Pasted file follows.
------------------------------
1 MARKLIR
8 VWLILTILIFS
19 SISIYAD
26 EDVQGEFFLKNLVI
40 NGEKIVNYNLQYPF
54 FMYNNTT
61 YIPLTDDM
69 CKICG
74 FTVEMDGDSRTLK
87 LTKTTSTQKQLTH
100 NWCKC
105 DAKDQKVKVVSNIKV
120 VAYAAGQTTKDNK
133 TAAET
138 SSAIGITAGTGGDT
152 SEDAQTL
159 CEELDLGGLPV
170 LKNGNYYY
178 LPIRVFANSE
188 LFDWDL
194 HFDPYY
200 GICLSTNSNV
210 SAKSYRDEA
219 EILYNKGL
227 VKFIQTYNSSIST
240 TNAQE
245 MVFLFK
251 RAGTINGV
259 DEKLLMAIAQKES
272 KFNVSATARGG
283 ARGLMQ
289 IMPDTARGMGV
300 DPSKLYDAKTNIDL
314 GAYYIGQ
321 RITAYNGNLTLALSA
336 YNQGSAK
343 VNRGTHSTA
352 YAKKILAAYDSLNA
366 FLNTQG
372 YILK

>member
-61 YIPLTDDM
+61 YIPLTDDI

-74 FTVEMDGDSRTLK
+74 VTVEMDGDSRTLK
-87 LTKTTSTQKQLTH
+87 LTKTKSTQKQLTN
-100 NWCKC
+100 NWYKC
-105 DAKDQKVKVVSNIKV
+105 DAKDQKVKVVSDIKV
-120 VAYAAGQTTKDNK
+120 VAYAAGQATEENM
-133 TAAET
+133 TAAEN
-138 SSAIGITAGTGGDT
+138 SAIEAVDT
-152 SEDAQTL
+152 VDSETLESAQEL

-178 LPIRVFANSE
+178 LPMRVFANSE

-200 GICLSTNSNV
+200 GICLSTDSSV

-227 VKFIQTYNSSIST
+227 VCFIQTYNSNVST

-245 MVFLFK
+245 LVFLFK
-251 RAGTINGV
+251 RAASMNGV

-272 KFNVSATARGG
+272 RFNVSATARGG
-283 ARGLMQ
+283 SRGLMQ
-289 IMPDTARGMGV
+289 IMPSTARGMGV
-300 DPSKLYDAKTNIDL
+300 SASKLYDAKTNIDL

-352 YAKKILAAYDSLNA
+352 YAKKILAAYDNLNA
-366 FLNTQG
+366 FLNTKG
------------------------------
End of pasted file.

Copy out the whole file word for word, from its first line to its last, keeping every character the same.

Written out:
1 MARKLIR
8 VWLILTILIFS
19 SISIYAD
26 EDVQGEFFLKNLVI
40 NGEKIVNYNLQYPF
54 FMYNNTT
61 YIPLTDDM
69 CKICG
74 FTVEMDGDSRTLK
87 LTKTTSTQKQLTH
100 NWCKC
105 DAKDQKVKVVSNIKV
120 VAYAAGQTTKDNK
133 TAAET
138 SSAIGITAGTGGDT
152 SEDAQTL
159 CEELDLGGLPV
170 LKNGNYYY
178 LPIRVFANSE
188 LFDWDL
194 HFDPYY
200 GICLSTNSNV
210 SAKSYRDEA
219 EILYNKGL
227 VKFIQTYNSSIST
240 TNAQE
245 MVFLFK
251 RAGTINGV
259 DEKLLMAIAQKES
272 KFNVSATARGG
283 ARGLMQ
289 IMPDTARGMGV
300 DPSKLYDAKTNIDL
314 GAYYIGQ
321 RITAYNGNLTLALSA
336 YNQGSAK
343 VNRGTHSTA
352 YAKKILAAYDSLNA
366 FLNTQG
372 YILK

>member
-61 YIPLTDDM
+61 YIPLTDDI

-74 FTVEMDGDSRTLK
+74 VTVEMDGDSRTLK
-87 LTKTTSTQKQLTH
+87 LTKTKSTQKQLTN
-100 NWCKC
+100 NWYKC
-105 DAKDQKVKVVSNIKV
+105 DAKDQKVKVVSDIKV
-120 VAYAAGQTTKDNK
+120 VAYAAGQATEENM
-133 TAAET
+133 TAAEN
-138 SSAIGITAGTGGDT
+138 SAIEAVDT
-152 SEDAQTL
+152 VDSETLESAQEL

-178 LPIRVFANSE
+178 LPMRVFANSE

-200 GICLSTNSNV
+200 GICLSTDSSV

-227 VKFIQTYNSSIST
+227 VCFIQTYNSNVST

-245 MVFLFK
+245 LVFLFK
-251 RAGTINGV
+251 RAASMNGV

-272 KFNVSATARGG
+272 RFNVSATARGG
-283 ARGLMQ
+283 SRGLMQ
-289 IMPDTARGMGV
+289 IMPSTARGMGV
-300 DPSKLYDAKTNIDL
+300 SASKLYDAKTNIDL

-352 YAKKILAAYDSLNA
+352 YAKKILAAYDNLNA
-366 FLNTQG
+366 FLNTKG